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View Full Version : Recommends on DC gear-motor, that can output > 10ft/lbs



scowby
06-01-2009, 10:43 PM
Hi, I'm looking for a DC gear motor that can output at least some decent torque, say 10 foot-pounds of torque. Preferably the "flywheel" would already be some sort of gear meshing to interface with other parts.

Anyone have any recommendations on finding something like that? A supplier of motors or some piece that could be ripped out of something?

Thanks!

Adrenalynn
06-02-2009, 01:00 AM
The DeWalt PowerDrive motor/gearboxes have been looking pretty interesting. About 400in-lb @ 450 RPM
http://www.robotmarketplace.com/products/0-TD-RCM515.html

You'll need at least a 160A/channel motor controller...

But since you "only" need 10ft-lbs, the little wiper motors are probably more what you're looking for: http://www.robotmarketplace.com/products/AME-218-2001.html (make sure you get a left and right...) - best of all, you could get away in the 25A/channel motor controller arena unless you're going to be pushing them hard continuously.

scowby
06-11-2009, 11:28 AM
One question about these gear motors - can the RPM's be controlled very easily? Like, say I want this thing to spin up/down, can I just vary the voltage I'm sending to it in order to change the RPMs?

Adrenalynn
06-11-2009, 11:41 AM
Yes - but now you're getting into the realm of a motor controller. You're not going to just slap a pot on there unless you enjoy setting things on fire. Those gearmotors are, per-force, a high current drain application.

scowby
06-29-2009, 03:21 PM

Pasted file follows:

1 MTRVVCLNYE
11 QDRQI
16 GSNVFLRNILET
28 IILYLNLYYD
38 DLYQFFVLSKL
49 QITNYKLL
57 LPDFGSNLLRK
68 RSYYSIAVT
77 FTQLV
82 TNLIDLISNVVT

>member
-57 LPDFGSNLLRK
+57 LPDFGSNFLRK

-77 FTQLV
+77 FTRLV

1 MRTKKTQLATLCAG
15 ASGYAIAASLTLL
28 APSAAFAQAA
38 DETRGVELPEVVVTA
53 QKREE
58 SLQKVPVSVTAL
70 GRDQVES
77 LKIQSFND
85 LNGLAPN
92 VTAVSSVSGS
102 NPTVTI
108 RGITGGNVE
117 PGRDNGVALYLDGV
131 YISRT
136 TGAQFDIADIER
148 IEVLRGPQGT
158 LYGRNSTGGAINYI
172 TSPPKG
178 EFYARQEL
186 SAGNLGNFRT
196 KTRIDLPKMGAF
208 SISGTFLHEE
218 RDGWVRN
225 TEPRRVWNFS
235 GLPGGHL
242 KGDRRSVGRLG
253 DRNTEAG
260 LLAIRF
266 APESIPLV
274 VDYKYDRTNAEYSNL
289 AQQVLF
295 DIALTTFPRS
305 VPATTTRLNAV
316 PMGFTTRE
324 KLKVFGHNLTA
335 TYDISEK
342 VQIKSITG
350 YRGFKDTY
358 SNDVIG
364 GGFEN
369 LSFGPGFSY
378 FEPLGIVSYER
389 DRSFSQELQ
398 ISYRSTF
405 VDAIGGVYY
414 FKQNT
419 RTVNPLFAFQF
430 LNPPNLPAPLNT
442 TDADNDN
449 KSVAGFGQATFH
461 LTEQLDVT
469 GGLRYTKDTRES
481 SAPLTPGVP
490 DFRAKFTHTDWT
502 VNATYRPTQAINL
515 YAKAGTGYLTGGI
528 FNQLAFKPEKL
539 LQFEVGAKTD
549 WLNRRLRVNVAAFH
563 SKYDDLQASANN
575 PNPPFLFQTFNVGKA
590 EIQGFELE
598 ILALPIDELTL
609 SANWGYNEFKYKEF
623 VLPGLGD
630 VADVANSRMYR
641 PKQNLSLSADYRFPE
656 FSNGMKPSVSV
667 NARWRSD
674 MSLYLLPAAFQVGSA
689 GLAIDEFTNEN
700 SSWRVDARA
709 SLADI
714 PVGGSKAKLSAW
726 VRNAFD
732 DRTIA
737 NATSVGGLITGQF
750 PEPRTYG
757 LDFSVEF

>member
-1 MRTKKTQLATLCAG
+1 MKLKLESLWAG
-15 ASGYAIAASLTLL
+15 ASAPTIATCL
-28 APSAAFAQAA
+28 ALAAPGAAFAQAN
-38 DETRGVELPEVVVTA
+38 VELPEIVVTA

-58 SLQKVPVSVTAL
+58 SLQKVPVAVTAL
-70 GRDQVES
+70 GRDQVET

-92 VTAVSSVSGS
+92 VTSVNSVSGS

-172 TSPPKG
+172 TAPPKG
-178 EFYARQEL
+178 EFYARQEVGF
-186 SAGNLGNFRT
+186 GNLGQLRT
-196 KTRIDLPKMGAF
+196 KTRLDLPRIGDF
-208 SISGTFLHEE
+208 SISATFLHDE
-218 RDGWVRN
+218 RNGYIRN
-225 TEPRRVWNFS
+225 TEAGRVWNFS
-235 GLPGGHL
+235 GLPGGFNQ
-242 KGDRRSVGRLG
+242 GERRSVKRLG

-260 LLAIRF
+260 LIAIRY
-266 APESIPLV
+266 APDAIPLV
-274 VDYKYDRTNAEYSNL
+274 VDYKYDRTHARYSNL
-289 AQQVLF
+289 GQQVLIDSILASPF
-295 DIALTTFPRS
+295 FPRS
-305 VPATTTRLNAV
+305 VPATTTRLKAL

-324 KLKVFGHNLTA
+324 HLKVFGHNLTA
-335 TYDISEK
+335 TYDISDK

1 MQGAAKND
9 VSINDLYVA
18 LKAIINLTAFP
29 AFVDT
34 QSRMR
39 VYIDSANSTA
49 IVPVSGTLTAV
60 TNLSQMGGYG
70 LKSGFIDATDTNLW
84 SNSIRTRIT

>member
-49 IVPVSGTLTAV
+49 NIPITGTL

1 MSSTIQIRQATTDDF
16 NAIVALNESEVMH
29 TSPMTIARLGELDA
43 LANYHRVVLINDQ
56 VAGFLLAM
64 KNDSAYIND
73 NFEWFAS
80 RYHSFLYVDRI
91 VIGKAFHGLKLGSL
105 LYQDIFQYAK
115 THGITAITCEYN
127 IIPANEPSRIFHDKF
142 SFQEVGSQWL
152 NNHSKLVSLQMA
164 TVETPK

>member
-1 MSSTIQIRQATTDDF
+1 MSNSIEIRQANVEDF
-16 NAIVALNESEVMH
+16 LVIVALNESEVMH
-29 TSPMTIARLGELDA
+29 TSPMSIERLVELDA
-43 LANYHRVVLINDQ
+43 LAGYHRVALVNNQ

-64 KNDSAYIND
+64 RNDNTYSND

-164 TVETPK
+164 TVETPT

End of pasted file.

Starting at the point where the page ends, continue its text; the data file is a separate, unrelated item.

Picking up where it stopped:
So, I'm trying to put this whole picture together.

I've got 3 pieces:
1) power supply
2) motor controller (adjust motor RPM)
3) motor

I've got 1 out of the 3 pieces of the equation and that's the AME 218-series motor (http://www.robotmarketplace.com/products/AME-218-1003.html)

Any suggestions on where to find the power supply or motor controller? I would like an AC power supply, which I can just plug in and not worry about batteries.

What about a motor controller?

Adrenalynn
06-29-2009, 03:32 PM
One motor? Two? How many? (and if more than one, hopefully you got both left and right handed...)

Independent control of more than one motor?

Single channel motor control: http://www.trossenrobotics.com/store/p/5108-SyRen-25A-regenerative-motor-driver.aspx

Dual channel: http://www.trossenrobotics.com/store/p/5466-Sabertooth-dual-25A-motor-driver.aspx

These can be controlled with analog input (a pot) like you were asking for.

Before answering the power supply question - I'd like to know how many and what you're doin' with 'em roughly. Just as a gauge of load.

This is worth browsing: http://www.dimensionengineering.com/appnotes/atxguide/atxguide.htm

scowby
06-30-2009, 08:30 AM
I'm planning to hookup one motor only at this time. The AME-218 series pull 1.5 Amp w/ no load, and somewhere around 22 Amp at "stall" load.